Billy Crystal isn't someone who bites the hand feeding him. A little nibble, maybe some gumming, but nothing drawing blood.
Crystal is a mensch, which makes him both popular and the wrong person to steer a Hollywood spoof like America's Sweethearts. Crystal co-wrote the screenplay, produced it and saved the best one-liners for himself, playing a studio press agent handling a backstage crisis.
The setting offers a fresh perspective: It's one of those movie junkets where studios seduce positive publicity from reporters enjoying an all-expenses-paid weekend with barely tolerant celebrities.
True story: Several years ago, one such reviewer brought his curtains from home to a junket to take advantage of the free dry cleaning offered at the hotel. Another truth: America's Sweethearts doesn't contain a single gag as outrageous about junket journalism. Or anything new about movie star egos, for that matter.
There's no room for diplomacy in satire, especially with such ripe material. Viewers get the feeling that Crystal is always pulling his punches, perhaps because he's chummy with everyone in the biz. He has to work with these people, you know.
As a romantic comedy, America's Sweethearts is as charming as any Julia Roberts flick. She plays Kiki Harrison, publicist and gofer for her glamorous sister Gwen (Catherine Zeta-Jones). Gwen is unhappily married to another actor, Eddie Thomas (John Cusack), and having an affair with her Spanish co-star, Hector (Hank Azaria, doing a wicked Antonio Banderas routine).
Gwen and Eddie are heading for divorce, but fans don't want them to break up. Neither does the high-strung producer of their latest movie (Stanley Tucci), who needs a hit. Actually, he needs a movie; his eccentric director (Christopher Walken) is hiding the master print. The producer begs veteran press agent Lee Phillips (Crystal) to construct a junket around a movie that reviewers may not see, with stars who certainly don't see eye to eye.
When Kiki falls in love with Eddie, the inside humor of America's Sweethearts falls apart. Something has to be sacrificed in a 100-minute movie, and it certainly won't be Julia's big kiss. Which creates a huge problem for director Joe Roth: making audiences swoon over people who haven't behaved attractively. Eddie is a mope, Gwen rhymes with witch, Hector is a fool, and Kiki is a doormat. It takes more than casting to make love in the movies.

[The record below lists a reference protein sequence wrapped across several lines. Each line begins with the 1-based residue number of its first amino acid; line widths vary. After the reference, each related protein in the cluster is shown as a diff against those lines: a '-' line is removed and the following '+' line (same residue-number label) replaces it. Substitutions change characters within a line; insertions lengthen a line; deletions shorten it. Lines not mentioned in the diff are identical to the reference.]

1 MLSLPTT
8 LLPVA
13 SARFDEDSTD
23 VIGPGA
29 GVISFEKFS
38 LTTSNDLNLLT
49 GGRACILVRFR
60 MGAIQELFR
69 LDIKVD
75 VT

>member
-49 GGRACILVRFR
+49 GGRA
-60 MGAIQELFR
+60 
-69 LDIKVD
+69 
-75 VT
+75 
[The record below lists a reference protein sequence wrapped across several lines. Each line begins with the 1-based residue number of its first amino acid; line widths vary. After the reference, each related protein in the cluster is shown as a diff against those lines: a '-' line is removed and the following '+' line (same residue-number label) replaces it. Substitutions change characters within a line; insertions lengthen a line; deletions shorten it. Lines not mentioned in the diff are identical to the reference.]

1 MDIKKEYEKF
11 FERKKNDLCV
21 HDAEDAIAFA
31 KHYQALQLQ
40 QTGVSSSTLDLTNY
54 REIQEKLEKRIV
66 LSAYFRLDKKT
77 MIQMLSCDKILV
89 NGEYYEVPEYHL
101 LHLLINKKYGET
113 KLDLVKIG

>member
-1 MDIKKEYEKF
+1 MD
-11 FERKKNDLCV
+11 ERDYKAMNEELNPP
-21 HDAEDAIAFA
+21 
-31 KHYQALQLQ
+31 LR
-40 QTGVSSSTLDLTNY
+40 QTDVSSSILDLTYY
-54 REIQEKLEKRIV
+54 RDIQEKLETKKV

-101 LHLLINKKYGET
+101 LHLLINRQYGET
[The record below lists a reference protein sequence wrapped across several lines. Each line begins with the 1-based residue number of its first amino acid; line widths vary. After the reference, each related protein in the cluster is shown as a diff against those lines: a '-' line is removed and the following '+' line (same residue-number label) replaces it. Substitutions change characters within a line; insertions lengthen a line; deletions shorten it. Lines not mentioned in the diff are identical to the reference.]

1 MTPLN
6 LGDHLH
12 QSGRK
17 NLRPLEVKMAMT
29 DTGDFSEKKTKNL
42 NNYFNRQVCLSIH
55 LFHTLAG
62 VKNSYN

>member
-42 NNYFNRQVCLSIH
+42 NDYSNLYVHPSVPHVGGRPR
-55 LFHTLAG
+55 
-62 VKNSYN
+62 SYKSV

The result is an uneven movie that can't decide whether to sneer or coo. Crystal and co-writer Peter Tolan sprinkle the script with knowing jests about depressed celebrities seeking spiritual guidance and about perks for friendly reviewers. Then they toss in a tenderly glib exchange to satisfy the When Harry Met Sally crowd. They're making the same kind of movie Crystal's character is selling, a neat package of personality.
Roberts is appealing as usual, but this role isn't a snug fit. Kiki is supposed to be a frump, even after losing 60 pounds. The fat-suit flashbacks aren't convincing, and the new Kiki doesn't seem interesting enough to attract Eddie. Roberts gamely plays meek until the wallflower blooms. Zeta-Jones is sharp as an underwritten prima donna, and Cusack's hesitant sexiness is a plus.
The pulse of America's Sweethearts, however, is found in the supporting roles. Crystal is smart to downplay his key role in ads after a string of flops and a hiatus. This performance is a winning return. Tucci's focus and timing are always a treat. Walken and Alan Arkin as Eddie's "wellness guide" get laughs just by appearing, and then their lines kick in.
But you only need to read Entertainment Weekly to see what satirical opportunities Crystal and Tolan missed, if only through bad timing. Gift bags and free accommodations are just part of the scandal with celebrity hype. The movie was finished before some recent bombshells about folks who sell us entertainment.
Columbia Pictures _ the studio behind America's Sweethearts _ was caught fabricating quotes from a non-existent movie critic and using employees for testimonial ads. An influential publicist, Lizzie Grubman, was arrested this month, accused of driving her vehicle into a crowd of people outside a New York nightclub because she was told not to park in a fire lane. You can't make up stories like that. At least Crystal and Tolan could try.
Director: Joe Roth
Cast: Julia Roberts, John Cusack, Catherine Zeta-Jones, Billy Crystal, Hank Azaria, Stanley Tucci, Christopher Walken, Seth Green, Alan Arkin
Screenplay: Billy Crystal, Peter Tolan
Rating: PG-13; profanity, crude humor, sexual situations
Running time: 100 min.